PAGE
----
January 10, 2012

Justify My Netflix: Bellflower

(Like many Netflix customers, I too can get quite lax with the timely watching and returning of my movies, which of course defeats the entire purpose of having a flat-rate rental plan in the first place. To combat that, I am now writing standardized mini-reviews of each and every movie I end up watching through Netflix, both instantly and on DVD. Don't forget, all previous 'Justify My Netflix' reviews can be found on CCLaP's main movie page.)


Today's movie: Bellflower, 2011 (Amazon | IMDB | Netflix | Wikipedia)

Why I added it to my queue: Because this sounded like something right up my alley, a "mumblecore meets Mad Max" indie about a couple of friends in that rockabilly/car-customization slacker crowd so prevalent in southern California, who out of boredom decide to build the souped-up tank-car that would let them be badasses in a post-apocalyptic society, and how this innocent decision ends up eventually devolving into actual apocalyptic death and violence on the part of everyone involved.

The reality: Wow, amazing! And that's because the recap above doesn't nearly do justice to the complex, moving film this turns out to be. Because ultimately Bellflower is an astute character study, easy to lose sight of amidst all the homemade flamethrowers and the like, about the kinds of James-Dean lumpen-proletariats who are attracted to this kind of scene, and how their actions are mostly based on some pretty simple motivations but with a lot of complications and shades of gray thrown into the mix. Now, granted, it takes a little warming up to get to this place of complexity; but you should absolutely stick in there until things start getting heated up with Jessie Wiseman, playing trainwrecky new girlfriend Milly to our main character Woodrow (played by Evan Glodell, also the writer, director, and creator of all the fantastical mechanical devices seen in the movie), because it's the conflicts created by this drifter and Bad Girlfriend that really make things start spiraling out of control. The movie is not without its flaws, but I have to say that I've rarely seen a film debut that is this confident, original and convincing, and I admit that it has stuck with me strongly since first seeing it a month ago. It comes highly recommended, if for no other reason than to experience the kind of script complexity that's almost impossible to get across in a small write-up like this.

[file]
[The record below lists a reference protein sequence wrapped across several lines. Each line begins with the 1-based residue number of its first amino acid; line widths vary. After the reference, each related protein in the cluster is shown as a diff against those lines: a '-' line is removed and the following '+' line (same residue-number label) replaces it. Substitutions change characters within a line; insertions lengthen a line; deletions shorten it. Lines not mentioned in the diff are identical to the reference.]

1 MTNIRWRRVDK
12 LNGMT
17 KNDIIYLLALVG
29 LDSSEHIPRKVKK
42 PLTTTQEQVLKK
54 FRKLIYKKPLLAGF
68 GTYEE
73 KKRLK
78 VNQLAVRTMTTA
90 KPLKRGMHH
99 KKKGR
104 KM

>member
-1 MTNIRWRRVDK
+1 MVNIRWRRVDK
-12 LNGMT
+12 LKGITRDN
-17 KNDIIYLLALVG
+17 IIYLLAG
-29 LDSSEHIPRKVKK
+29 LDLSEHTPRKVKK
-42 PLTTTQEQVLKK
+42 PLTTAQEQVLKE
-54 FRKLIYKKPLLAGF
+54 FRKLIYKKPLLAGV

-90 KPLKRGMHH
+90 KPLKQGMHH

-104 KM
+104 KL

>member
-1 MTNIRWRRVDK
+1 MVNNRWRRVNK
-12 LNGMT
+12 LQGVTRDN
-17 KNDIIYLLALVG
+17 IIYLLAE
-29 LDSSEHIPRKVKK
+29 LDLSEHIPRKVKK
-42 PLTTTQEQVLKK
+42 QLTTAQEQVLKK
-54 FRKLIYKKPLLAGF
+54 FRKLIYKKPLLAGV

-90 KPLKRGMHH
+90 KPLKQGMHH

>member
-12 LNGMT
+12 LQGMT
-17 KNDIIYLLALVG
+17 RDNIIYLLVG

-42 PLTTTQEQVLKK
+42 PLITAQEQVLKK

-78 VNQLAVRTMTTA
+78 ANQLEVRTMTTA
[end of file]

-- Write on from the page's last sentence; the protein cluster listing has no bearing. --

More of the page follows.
Strangest piece of trivia: Glodell also built a one-of-a-kind camera to shoot this film, taking a modern digital camera and then adding vintage parts, bellows and old Soviet lenses.

Worth your time? Absolutely

Filed by Jason Pettus at 8:49 AM, January 10, 2012. Filed under: Movies | Reviews |